Averil Schreiber
There’s history behind her barn quilts.

The barn quilt blocks on Averil Schreiber’s barns, known as Temperance and North Star, are more than just pretty designs. They are part of her children’s ancestry and the farmstead’s history.

“I love the barn quilts because of their history and their connection to agriculture,” said Averil.

The Temperance barn quilt positioned under the gable of her machine shed represents her children’s heritage that dates back to the mid-1800s. Their ancestors from Ripley, Ohio made Temperance quilts to raise funds for the Women’s Christian Temperance Union, an organization of women against alcohol. Averil’s son now has the family Temperance quilt while Averil has a photograph of it. She chose the Temperance quilt pattern for her barn quilt to pay tribute to her children’s family history.

Averil’s family came to Chicago from Oxford, England in 1948. Her father taught at the University of Chicago, where Averil earned a Bachelor of Arts degree. For years she worked with older adults and now is retired after being administrator of a local retirement home.

The North Star quilt pattern is mounted on her 1868 historic barn which was built by Joe Lanan’s family. She selected the North Star because it was part of the past. The North Star signaled that a building was a safe refuge for escaping slaves and on the path of the underground railroad in northern DeKalb County. The North Star was the guiding light to freedom for the slaves. The quilt block, mounted on the north side of Old Joe’s barn, honors this abolitionist heritage.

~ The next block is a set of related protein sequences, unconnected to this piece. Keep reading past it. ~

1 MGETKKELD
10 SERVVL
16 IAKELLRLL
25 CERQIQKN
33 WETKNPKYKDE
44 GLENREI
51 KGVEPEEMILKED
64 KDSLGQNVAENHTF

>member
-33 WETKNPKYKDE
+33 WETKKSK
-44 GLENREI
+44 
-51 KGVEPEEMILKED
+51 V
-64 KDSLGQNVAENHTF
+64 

Averil commissioned Jean Klock to paint the two barn quilts in 2016. Averil had them mounted to the buildings in time for the county Barn Tour which featured Old Joe’s barn amongst others.

The rural Kingston woman is fond of her barn quilts. “I enjoy decorating the barns (with the quilts) as much as I enjoy decorating my gardens,” she said.

Diana & Jerry Carls
This couple picks Honeybee quilt block for their barn.

When Diana and Jerry Carls moved to the country 10 years ago they wanted everything that rural life had to offer. It was so serene and it was country living at its best.

They gardened and canned foods. The Carls raised honeybees in hives among their prairie grasses. They had a big red barn for their chickens and for storing vintage tractors. And they lived in a remodeled farmhouse on their five acres in rural Kirkland.